Writing is truly a multi-faceted skill that requires a number of systems to work in unity in order to achieve success.

The signs of dysgraphia can be tricky to identify, as there are often other concerns, but generally you can look for clues such as:

  • Significant difference in quality and expression of ideas when written versus spoken. Students can be incredibly eloquent and well versed in a subject, but if asked to write about the topic, they struggle to convey their knowledge.
  • A tight and awkward pencil grip and body position while writing
  • Shaping letters in strange ways, starting them in awkward places, or varying their sizes
  • Illegible and messy handwriting
  • Orienting letters wrong, like writing letters backward or inverting them
  • Poor spatial planning on paper (not leaving enough room for the words or starting in strange places)
  • Avoidance of drawing and writing tasks
  • Becoming tired quickly while writing or complaining that it causes pain
  • Unfinished or omitted words in sentences when writing
  • Difficulty organizing thoughts on paper, but not when using other mediums
  • Struggles with grammar, punctuation, and sentence structure, even though the student is well read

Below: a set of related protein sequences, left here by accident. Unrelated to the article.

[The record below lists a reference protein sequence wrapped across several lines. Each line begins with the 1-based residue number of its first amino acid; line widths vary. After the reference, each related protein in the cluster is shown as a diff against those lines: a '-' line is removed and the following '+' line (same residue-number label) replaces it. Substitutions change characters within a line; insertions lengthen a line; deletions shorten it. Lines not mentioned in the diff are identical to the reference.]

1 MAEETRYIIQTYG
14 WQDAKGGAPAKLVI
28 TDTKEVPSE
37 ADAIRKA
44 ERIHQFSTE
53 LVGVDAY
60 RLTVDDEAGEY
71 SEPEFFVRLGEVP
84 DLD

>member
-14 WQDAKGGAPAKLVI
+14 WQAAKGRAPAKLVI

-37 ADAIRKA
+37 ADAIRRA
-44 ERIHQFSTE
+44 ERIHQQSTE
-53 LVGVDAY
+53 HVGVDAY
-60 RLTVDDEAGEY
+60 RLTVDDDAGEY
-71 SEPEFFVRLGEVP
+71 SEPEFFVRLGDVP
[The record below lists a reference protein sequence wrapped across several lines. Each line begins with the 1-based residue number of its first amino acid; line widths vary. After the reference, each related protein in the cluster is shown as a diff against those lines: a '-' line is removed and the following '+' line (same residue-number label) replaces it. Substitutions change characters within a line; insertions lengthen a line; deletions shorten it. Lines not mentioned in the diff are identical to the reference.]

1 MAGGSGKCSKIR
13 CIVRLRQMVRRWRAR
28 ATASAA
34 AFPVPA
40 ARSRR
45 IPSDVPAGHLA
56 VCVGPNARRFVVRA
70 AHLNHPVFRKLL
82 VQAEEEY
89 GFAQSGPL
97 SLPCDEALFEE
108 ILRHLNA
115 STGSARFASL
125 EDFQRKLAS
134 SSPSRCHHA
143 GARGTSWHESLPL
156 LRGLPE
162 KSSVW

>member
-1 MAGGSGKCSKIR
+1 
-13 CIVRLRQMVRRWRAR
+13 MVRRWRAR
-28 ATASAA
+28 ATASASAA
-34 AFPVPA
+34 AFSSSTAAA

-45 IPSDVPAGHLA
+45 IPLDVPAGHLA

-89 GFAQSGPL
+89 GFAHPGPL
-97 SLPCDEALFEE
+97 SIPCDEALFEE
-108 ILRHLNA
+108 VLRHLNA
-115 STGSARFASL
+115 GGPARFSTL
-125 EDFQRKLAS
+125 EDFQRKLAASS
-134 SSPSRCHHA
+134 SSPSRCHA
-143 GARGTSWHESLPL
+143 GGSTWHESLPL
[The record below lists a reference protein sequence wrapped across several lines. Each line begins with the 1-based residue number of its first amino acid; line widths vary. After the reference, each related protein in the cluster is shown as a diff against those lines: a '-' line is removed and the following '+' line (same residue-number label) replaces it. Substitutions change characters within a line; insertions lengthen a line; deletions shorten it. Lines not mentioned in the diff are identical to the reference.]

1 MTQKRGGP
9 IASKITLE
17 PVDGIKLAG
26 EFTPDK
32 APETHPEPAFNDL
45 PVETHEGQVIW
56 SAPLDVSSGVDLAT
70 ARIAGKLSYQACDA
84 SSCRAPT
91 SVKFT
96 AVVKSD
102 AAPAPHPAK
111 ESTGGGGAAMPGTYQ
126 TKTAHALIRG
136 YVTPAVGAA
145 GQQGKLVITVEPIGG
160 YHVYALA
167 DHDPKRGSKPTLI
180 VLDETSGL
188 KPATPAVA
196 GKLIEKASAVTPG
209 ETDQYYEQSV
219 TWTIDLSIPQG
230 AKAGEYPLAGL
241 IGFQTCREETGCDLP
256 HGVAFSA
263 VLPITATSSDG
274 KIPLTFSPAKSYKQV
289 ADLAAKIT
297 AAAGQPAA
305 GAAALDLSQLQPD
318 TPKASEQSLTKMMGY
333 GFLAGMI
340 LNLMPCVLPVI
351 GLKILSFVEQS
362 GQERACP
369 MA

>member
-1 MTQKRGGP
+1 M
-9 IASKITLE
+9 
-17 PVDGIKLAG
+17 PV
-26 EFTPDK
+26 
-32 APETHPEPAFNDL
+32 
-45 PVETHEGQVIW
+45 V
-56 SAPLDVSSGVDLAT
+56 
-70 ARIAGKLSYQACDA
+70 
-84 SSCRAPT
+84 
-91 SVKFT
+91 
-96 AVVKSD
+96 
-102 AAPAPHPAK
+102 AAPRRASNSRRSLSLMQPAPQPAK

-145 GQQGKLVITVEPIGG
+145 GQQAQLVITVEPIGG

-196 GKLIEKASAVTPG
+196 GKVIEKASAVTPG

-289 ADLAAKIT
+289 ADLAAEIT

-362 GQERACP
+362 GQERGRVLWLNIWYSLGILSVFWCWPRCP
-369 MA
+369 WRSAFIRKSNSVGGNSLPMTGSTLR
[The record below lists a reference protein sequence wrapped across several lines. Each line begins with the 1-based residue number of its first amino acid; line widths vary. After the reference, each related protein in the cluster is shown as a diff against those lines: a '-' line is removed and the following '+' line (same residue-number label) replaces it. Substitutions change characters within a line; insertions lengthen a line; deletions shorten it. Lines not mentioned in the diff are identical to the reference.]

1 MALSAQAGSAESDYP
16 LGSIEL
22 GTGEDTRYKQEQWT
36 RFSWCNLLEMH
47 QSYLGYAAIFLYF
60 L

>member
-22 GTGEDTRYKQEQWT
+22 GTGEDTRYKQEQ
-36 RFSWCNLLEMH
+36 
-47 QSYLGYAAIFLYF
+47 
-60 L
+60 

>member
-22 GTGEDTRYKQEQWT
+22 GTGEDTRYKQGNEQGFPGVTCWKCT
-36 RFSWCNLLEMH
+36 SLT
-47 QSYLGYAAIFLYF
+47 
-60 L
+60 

• The appearance that the child's mind is always going significantly faster than his hand. 

My son shows every single one of these signs of dysgraphia.

How is dysgraphia diagnosed?

One of the greatest battles I think parents face with dysgraphia is the difficulty in getting a diagnosis and putting a treatment plan in place. There is no simple test for dysgraphia. Instead, it is part of a battery of tests and evaluations that eventually lead to a diagnosis.

This testing is very expensive, and we found the school simply did not have the resources or funding to provide comprehensive professional testing for our son. It took a very long time and years of advocating to get our son the help he needed. 

Some possible testing options include:

  • Psychoeducational assessments
  • Academic assessments focusing on reading, arithmetic, writing, and language
  • Fine motor assessments, specifically involving skills used in writing
  • Writing sample evaluations
  • Testing involving copying designs

How can a parent help a child with dysgraphia?

Once a diagnosis is in place, there are many ways to help a student. If funding is available, an occupational therapist specializing in writing disorders can do a lot to help a child. The other approach is to use accommodations and concessions that allow the child to focus on his work, rather than struggle due to the writing issues.